Negotiating multiple identities in educational contexts: Stories of Tamil Heritage Language Users as Multilingual Malaysians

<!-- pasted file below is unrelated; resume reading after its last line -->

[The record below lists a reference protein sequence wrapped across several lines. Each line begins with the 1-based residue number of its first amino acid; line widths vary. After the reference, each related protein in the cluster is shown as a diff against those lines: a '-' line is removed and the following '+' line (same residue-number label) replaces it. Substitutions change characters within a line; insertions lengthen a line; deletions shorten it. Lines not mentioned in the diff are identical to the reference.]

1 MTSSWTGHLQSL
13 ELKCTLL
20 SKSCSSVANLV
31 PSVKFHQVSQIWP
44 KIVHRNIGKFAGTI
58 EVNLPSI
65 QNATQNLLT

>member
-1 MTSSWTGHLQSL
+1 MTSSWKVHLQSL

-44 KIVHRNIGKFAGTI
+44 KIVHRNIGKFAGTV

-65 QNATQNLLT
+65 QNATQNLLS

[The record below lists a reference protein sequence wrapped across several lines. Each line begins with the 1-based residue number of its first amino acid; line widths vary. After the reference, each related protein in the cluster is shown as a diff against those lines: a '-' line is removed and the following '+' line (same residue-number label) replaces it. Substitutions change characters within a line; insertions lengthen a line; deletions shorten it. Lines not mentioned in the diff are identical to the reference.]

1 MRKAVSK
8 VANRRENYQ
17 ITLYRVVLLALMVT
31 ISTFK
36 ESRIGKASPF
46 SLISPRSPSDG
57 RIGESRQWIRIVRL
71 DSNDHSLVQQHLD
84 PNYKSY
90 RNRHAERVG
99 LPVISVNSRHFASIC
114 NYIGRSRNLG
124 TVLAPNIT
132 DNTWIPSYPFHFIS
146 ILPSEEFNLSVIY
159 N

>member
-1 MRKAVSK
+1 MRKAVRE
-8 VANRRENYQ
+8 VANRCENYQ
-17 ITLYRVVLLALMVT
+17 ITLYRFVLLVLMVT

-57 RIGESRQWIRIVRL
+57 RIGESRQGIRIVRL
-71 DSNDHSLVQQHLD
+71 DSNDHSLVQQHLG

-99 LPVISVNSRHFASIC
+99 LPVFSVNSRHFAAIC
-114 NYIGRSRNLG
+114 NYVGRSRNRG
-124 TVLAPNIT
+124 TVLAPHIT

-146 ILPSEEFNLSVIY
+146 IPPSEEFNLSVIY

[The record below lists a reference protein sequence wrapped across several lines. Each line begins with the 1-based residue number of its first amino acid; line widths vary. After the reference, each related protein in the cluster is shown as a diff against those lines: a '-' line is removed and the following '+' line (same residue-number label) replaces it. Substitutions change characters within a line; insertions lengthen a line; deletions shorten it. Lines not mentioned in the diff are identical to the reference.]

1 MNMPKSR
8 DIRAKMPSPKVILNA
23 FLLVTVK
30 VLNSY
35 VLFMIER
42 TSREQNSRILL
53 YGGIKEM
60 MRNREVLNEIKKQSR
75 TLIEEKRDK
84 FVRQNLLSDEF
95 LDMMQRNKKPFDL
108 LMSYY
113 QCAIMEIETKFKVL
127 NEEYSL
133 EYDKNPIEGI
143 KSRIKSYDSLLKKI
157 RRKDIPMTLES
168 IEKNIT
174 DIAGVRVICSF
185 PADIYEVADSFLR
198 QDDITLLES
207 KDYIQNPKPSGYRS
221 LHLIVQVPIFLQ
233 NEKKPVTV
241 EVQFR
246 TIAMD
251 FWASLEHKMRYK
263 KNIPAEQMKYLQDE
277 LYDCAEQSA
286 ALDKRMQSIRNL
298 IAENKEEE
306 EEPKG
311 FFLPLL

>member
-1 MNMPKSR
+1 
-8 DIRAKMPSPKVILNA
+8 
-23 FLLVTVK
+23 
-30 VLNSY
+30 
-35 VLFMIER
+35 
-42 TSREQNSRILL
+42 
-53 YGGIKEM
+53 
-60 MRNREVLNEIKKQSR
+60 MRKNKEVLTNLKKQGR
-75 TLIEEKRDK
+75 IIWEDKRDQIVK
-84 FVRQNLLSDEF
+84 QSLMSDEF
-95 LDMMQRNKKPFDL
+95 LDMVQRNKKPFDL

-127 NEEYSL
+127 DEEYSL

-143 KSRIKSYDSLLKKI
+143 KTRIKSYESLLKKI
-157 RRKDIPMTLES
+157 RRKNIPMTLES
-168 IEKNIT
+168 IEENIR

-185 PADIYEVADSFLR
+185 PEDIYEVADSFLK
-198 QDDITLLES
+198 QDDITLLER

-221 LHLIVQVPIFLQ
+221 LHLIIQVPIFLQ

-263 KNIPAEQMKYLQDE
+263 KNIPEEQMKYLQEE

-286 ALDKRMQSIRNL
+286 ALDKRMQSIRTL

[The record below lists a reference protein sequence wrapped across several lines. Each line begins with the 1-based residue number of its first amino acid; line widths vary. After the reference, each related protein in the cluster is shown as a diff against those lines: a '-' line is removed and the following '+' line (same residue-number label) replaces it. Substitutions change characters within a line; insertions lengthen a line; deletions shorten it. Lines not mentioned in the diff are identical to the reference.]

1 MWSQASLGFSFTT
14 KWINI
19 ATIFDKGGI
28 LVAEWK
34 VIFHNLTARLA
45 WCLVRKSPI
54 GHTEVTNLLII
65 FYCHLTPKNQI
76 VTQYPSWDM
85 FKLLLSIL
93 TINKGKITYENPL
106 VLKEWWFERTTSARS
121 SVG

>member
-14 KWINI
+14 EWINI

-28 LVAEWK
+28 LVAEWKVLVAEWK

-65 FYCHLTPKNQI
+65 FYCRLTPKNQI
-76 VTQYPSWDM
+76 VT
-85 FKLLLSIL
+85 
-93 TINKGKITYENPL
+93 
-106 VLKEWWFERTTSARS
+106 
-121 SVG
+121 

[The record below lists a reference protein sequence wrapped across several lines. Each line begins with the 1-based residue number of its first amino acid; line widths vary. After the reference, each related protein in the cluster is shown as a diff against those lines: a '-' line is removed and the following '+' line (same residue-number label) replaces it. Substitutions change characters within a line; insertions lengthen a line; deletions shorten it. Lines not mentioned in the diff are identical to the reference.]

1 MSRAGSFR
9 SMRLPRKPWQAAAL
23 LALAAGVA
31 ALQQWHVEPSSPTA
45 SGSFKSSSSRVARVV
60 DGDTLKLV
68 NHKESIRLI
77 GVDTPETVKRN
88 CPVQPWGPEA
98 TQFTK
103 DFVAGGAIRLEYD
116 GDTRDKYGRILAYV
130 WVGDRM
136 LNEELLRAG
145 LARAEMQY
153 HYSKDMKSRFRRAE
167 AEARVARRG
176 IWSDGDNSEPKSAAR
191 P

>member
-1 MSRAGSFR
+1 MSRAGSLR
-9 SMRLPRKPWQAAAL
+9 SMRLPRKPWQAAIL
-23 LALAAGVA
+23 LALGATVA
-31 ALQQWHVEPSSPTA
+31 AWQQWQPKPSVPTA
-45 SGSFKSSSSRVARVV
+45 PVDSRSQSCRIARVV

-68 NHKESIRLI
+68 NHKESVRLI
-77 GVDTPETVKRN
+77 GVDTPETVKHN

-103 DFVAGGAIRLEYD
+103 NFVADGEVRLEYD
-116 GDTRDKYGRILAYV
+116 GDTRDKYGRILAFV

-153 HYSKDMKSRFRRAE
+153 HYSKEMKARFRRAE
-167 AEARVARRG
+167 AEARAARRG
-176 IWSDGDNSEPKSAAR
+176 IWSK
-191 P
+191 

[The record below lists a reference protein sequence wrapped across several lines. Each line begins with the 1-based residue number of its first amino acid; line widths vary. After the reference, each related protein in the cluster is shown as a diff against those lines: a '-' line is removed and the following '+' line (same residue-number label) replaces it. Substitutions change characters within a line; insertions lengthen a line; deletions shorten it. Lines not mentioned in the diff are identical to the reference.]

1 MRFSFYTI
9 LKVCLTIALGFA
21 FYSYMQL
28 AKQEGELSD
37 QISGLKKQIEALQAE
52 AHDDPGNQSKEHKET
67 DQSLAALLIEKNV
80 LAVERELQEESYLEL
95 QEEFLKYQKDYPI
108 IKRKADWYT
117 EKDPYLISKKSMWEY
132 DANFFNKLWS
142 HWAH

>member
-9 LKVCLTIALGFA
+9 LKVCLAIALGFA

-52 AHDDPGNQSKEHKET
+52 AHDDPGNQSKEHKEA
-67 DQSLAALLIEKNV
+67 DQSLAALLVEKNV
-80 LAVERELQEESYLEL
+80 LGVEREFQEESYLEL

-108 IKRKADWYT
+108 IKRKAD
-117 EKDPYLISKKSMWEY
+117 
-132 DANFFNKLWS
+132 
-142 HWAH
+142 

Malaysia is a multilingual and multicultural society comprising of ethnic Malays (dominant group) followed by ethnic Chinese, Indians and other indigenous groups. The national language is Malay and English is the second language. Heritage languages such as Mandarin and Tamil are used as the language of instruction in some primary schools. This study explores how a group of Tamil Heritage Language Users from Tamil primary schools (THLU-Ts) at a private university recounted maneuvering through their multilingual world during their early lives at Tamil primary school, at state secondary school (Malay) and then at a private university (English). Nine first year undergraduate participants were selected from a private university in Malaysia where English is the medium of instruction. They were selected as THLU-Ts based on two criteria. Firstly, they were ethnic Tamils and secondly, they had completed six years of primary education at Tamil primary school. I used photovoice interviews to construct their narratives. The participants, prompted by photographs they brought as artefacts, described their language experiences in a multilingual setting. The participants’ voices were storied into narratives based on three narrative inquiry strategies of broadening, burrowing and restorying. Two in-depth interviews were conducted over a six month period and these were video-taped and transcribed. The interview transcript from each first interview contributed to a narrative summary or story. This was a general description of the participant and events (broadening stage). The second interview was held towards the end of the semester. During the second interview, participants were asked to reflect on their narrative summaries (which had been distributed earlier) and comment on them. I sought data to reexamine the existing data (burrowing stage) before rewriting a complete and coherent story (restorying) for each participant. This story was also individually reviewed by each participant. Data analysis was an iterative process that included storying and coding. I identified three broad themes and then examined them in the light of relevant literature. This analysis allowed me to understand how the THLU-Ts shaped their identities during social interactions with different linguistic communities in Malaysia, including THLU-Ms (ethnic Tamils from national primary schools) and non-Tamils (Malays and Chinese). Initially, THLU-Ts faced challenges as they transitioned to secondary school coming from a Tamil- medium primary school. At secondary school, they had to adjust to a Malay linguistic environment for the first time. As their proficiency in Malay grew, they felt they were accepted as authentic members of the academic community. When they entered the English-medium university, there was pressure to develop proficiency in English. They repositioned themselves once again and made deliberate language choices during social interaction with other linguistic communities. When the findings were viewed through Blommaert’s sociolinguistic scales, it was apparent that participants scaled languages depending on the value assigned to each one (Malay, English and Tamil). This reflected the way language was used in society. As powerful multilinguals who invested in a multilingual repertoire, participants displayed linguistic accommodation. These findings suggest a need for educators and policy makers to reassess the role and importance of HL education. Currently, the Malaysian education policy is silent on its commitment to HL education in Malaysia. Yet, this research supports the One Malaysia concept which stresses unity in diversity and encourages educational policies to take a pro-multilingual stance.